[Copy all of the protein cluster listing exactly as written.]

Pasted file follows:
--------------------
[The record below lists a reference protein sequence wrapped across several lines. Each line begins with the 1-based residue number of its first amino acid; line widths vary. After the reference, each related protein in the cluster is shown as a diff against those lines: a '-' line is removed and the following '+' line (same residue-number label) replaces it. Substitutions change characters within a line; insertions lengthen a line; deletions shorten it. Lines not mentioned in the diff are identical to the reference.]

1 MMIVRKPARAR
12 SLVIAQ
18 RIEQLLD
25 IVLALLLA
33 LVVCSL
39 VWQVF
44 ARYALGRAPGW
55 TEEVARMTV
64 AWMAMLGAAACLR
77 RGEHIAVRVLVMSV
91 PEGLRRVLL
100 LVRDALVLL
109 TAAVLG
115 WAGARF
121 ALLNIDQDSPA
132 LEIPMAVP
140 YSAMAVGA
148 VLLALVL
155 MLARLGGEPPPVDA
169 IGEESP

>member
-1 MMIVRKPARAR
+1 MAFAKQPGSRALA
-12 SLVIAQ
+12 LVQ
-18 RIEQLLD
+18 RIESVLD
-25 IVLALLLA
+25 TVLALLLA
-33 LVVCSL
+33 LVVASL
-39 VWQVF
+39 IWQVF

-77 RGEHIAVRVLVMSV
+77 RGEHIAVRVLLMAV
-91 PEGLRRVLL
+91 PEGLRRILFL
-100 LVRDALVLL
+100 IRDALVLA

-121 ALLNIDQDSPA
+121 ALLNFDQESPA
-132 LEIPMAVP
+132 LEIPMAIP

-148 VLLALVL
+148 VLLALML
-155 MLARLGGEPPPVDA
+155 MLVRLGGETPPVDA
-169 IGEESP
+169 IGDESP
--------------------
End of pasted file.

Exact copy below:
[The record below lists a reference protein sequence wrapped across several lines. Each line begins with the 1-based residue number of its first amino acid; line widths vary. After the reference, each related protein in the cluster is shown as a diff against those lines: a '-' line is removed and the following '+' line (same residue-number label) replaces it. Substitutions change characters within a line; insertions lengthen a line; deletions shorten it. Lines not mentioned in the diff are identical to the reference.]

1 MMIVRKPARAR
12 SLVIAQ
18 RIEQLLD
25 IVLALLLA
33 LVVCSL
39 VWQVF
44 ARYALGRAPGW
55 TEEVARMTV
64 AWMAMLGAAACLR
77 RGEHIAVRVLVMSV
91 PEGLRRVLL
100 LVRDALVLL
109 TAAVLG
115 WAGARF
121 ALLNIDQDSPA
132 LEIPMAVP
140 YSAMAVGA
148 VLLALVL
155 MLARLGGEPPPVDA
169 IGEESP

>member
-1 MMIVRKPARAR
+1 MAFAKQPGSRALA
-12 SLVIAQ
+12 LVQ
-18 RIEQLLD
+18 RIESVLD
-25 IVLALLLA
+25 TVLALLLA
-33 LVVCSL
+33 LVVASL
-39 VWQVF
+39 IWQVF

-77 RGEHIAVRVLVMSV
+77 RGEHIAVRVLLMAV
-91 PEGLRRVLL
+91 PEGLRRILFL
-100 LVRDALVLL
+100 IRDALVLA

-121 ALLNIDQDSPA
+121 ALLNFDQESPA
-132 LEIPMAVP
+132 LEIPMAIP

-148 VLLALVL
+148 VLLALML
-155 MLARLGGEPPPVDA
+155 MLVRLGGETPPVDA
-169 IGEESP
+169 IGDESP